Hey there, time traveller!
This article was published 9/12/2011 (1603 days ago), so information in it may no longer be current.
The Winnipeg School Division’s teachers’ union makes the extraordinary claim that students are a year behind in math and language arts by the time they finish Grade 6, and school board chair Rita Hildahl won’t talk about it because it’s not a political issue?!?!?!
That’s the kind of political miscalculation that is worthy of being ripped on Jon Stewart’s Daily Show. Maybe it’ll even get another one of my stories on As It Happens.
You can read the story here.
Keeping in mind the continuing furore over Manitoba’s kids finishing second-last in a national math test, you might want to read the December newsletter from Winnipeg Teachers Association president Dave Najduch.
Teachers are telling their union that the comprehensive assessment program, in which teachers meet one-on-one with their students in September and October to assess their literacy and math skills, takes so much time away from teaching that by the end of Grade 6 the kids have lost a cumulative year’s worth of instructional time in math and language arts.
That’s the kind of claim that should have trustees and bureaucrats alike dropping everything they’re doing to find out if it’s true.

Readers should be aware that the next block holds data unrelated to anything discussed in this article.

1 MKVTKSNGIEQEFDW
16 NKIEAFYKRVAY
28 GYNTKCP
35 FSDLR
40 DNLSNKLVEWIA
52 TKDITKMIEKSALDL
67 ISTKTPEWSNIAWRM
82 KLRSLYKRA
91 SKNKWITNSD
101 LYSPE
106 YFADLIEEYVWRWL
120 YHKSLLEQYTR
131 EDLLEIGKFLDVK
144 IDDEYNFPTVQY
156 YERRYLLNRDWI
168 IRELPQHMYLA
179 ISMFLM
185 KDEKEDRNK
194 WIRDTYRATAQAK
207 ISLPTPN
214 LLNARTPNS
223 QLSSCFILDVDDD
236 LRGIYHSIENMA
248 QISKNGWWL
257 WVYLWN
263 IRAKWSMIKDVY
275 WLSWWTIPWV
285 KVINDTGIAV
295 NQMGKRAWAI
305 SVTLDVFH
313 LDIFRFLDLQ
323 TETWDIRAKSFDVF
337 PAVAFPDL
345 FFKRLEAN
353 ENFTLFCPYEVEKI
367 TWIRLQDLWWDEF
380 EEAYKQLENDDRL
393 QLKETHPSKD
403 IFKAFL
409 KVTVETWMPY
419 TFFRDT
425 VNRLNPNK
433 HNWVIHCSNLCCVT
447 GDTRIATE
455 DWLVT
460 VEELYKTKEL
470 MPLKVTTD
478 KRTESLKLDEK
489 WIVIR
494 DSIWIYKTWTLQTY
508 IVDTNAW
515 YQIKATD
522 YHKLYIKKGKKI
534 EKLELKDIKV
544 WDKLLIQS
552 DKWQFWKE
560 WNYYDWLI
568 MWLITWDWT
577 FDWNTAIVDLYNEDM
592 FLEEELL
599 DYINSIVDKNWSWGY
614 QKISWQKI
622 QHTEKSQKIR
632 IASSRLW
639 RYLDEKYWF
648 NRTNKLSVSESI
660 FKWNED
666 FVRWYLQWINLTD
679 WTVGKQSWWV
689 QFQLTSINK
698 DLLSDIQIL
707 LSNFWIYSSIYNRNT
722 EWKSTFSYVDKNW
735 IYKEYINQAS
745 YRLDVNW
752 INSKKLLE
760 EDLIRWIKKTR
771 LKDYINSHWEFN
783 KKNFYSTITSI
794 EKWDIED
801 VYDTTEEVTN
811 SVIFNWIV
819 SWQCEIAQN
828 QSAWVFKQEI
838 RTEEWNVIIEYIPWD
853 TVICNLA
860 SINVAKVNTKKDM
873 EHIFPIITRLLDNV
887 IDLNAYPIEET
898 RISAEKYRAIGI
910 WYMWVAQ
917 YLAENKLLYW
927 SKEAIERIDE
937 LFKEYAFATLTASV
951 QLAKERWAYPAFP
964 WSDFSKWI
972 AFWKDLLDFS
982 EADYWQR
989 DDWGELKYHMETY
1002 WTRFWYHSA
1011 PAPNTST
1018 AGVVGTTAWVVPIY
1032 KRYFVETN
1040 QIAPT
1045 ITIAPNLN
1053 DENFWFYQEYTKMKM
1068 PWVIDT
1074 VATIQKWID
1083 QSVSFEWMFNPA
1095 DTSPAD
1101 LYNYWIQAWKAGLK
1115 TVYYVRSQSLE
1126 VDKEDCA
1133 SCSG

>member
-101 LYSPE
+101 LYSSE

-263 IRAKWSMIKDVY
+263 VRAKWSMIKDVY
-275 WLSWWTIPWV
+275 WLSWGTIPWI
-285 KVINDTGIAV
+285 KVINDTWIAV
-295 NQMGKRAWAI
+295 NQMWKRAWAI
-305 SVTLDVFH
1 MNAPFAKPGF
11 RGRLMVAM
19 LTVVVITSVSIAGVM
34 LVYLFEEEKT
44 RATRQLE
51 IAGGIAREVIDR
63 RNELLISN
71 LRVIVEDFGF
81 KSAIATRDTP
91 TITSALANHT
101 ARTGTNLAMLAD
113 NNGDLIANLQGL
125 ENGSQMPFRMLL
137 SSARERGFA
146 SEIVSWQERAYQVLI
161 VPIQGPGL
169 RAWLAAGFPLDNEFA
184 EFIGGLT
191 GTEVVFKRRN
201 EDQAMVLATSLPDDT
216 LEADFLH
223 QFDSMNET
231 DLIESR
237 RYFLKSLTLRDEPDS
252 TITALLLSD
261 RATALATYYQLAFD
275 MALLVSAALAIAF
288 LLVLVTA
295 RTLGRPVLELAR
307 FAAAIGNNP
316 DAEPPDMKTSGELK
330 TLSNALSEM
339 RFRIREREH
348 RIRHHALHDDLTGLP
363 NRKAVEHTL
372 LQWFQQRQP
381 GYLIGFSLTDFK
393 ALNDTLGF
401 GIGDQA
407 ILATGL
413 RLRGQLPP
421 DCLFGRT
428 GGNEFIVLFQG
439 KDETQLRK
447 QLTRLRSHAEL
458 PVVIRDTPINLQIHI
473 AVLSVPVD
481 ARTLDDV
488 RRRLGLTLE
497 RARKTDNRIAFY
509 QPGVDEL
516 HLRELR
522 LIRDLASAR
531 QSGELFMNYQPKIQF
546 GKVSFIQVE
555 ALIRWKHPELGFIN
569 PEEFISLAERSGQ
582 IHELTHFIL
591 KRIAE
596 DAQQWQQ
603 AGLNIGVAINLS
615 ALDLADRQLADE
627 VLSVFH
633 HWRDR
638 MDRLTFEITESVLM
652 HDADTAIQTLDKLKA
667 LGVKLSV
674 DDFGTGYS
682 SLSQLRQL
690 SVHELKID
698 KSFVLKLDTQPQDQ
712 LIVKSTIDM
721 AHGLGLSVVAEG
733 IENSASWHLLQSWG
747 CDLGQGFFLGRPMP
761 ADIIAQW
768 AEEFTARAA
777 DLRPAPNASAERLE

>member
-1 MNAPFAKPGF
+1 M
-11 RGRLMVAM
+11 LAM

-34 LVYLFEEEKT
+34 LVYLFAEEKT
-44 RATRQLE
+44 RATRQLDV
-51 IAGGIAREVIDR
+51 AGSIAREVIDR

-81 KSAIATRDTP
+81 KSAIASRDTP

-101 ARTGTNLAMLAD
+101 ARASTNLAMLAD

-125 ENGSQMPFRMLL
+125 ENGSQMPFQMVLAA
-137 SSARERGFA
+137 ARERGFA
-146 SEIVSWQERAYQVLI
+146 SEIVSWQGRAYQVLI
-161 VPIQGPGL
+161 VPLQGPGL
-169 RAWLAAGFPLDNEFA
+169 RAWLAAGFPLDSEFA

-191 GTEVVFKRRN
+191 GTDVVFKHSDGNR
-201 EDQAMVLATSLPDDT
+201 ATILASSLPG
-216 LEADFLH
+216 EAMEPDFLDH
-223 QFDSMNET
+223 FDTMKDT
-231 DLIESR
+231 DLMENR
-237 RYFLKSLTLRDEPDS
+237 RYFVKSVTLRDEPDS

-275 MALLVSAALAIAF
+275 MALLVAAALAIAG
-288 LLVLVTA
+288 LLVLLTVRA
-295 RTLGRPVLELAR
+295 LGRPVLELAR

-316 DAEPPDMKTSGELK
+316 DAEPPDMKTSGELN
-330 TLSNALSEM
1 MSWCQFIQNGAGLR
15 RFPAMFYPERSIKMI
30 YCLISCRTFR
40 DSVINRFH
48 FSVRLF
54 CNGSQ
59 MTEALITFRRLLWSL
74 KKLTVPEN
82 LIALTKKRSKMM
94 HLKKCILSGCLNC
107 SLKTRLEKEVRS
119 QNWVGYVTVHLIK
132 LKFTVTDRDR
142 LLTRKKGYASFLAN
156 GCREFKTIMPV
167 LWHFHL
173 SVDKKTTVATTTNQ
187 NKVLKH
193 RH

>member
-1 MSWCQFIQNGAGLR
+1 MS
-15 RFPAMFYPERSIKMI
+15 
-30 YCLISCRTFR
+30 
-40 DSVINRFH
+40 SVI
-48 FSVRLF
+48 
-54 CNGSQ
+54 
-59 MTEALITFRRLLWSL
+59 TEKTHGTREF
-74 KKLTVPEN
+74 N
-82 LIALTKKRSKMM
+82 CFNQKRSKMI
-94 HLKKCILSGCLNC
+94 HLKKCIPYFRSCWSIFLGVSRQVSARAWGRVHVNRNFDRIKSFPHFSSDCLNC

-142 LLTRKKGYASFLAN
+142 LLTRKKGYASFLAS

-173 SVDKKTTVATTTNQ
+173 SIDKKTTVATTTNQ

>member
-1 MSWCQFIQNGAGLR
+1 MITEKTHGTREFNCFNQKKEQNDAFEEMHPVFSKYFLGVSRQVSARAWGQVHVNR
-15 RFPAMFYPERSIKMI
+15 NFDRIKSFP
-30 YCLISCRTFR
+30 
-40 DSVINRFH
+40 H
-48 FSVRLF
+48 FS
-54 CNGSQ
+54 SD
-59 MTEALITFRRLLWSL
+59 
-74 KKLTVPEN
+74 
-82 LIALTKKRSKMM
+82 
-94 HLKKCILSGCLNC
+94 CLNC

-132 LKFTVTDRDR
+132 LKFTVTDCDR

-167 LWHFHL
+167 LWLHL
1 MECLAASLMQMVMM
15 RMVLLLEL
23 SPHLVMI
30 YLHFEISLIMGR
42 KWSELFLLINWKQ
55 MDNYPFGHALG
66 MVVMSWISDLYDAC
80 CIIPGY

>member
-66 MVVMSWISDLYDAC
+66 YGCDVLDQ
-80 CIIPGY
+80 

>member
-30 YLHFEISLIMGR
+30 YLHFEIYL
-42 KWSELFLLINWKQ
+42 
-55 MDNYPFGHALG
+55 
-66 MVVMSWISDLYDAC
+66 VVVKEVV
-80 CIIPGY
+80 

WSD feels pretty protective of CAP. Back in 2003, when the teachers planned to go public about their concerns with CAP, the division threatened to fire Najduch and the other 15 members of the WTA executive.
The union won a resounding victory in the subsequent Manitoba Labour Board hearing, which confirmed the union’s right to freedom of speech.
I understand the rationale behind CAP. The Manitoba Teachers’ Society repeatedly tells us that no one knows the individual student better than the classroom teacher, and the provincial teachers’ union and the Selinger government are committed to diagnostic assessment rather than testing.
But here are the WSD teachers themselves saying that the program is flawed and is costing the kids a year’s worth of learning.
I’ve never understood — accepting that the teacher obviously knows her students best — why the classroom teacher doesn’t provide a written assessment of each student’s math and literacy skills at the end of June, after she’s taught them for 10 months, rather than spending two months the next school year having the new teacher start assessing the children from scratch.
And meanwhile, how can the province’s most political school board not recognize that when its employees attack one of the employer’s most cherished policies and say that it is harmful to the quality of children’s education, a policy approved by the trustees, that it’s a political issue which they must deal with immediately?